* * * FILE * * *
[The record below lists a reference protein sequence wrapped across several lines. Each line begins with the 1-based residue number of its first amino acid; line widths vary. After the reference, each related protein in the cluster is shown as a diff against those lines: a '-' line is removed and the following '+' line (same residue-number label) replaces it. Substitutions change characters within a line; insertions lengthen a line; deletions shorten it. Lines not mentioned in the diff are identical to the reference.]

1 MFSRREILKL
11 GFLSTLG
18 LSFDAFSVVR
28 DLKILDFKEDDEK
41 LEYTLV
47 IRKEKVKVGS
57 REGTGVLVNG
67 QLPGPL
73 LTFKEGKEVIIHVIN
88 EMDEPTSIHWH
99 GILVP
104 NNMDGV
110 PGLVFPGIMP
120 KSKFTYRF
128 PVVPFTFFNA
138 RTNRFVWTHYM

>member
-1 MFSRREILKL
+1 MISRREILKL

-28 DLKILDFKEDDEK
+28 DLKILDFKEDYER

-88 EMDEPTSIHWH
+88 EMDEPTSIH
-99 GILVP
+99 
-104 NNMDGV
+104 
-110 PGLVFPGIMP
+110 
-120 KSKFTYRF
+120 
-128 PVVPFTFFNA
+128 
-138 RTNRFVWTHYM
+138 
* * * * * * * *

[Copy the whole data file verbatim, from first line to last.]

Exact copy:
[The record below lists a reference protein sequence wrapped across several lines. Each line begins with the 1-based residue number of its first amino acid; line widths vary. After the reference, each related protein in the cluster is shown as a diff against those lines: a '-' line is removed and the following '+' line (same residue-number label) replaces it. Substitutions change characters within a line; insertions lengthen a line; deletions shorten it. Lines not mentioned in the diff are identical to the reference.]

1 MFSRREILKL
11 GFLSTLG
18 LSFDAFSVVR
28 DLKILDFKEDDEK
41 LEYTLV
47 IRKEKVKVGS
57 REGTGVLVNG
67 QLPGPL
73 LTFKEGKEVIIHVIN
88 EMDEPTSIHWH
99 GILVP
104 NNMDGV
110 PGLVFPGIMP
120 KSKFTYRF
128 PVVPFTFFNA
138 RTNRFVWTHYM

>member
-1 MFSRREILKL
+1 MISRREILKL

-28 DLKILDFKEDDEK
+28 DLKILDFKEDYER

-88 EMDEPTSIHWH
+88 EMDEPTSIH
-99 GILVP
+99 
-104 NNMDGV
+104 
-110 PGLVFPGIMP
+110 
-120 KSKFTYRF
+120 
-128 PVVPFTFFNA
+128 
-138 RTNRFVWTHYM
+138 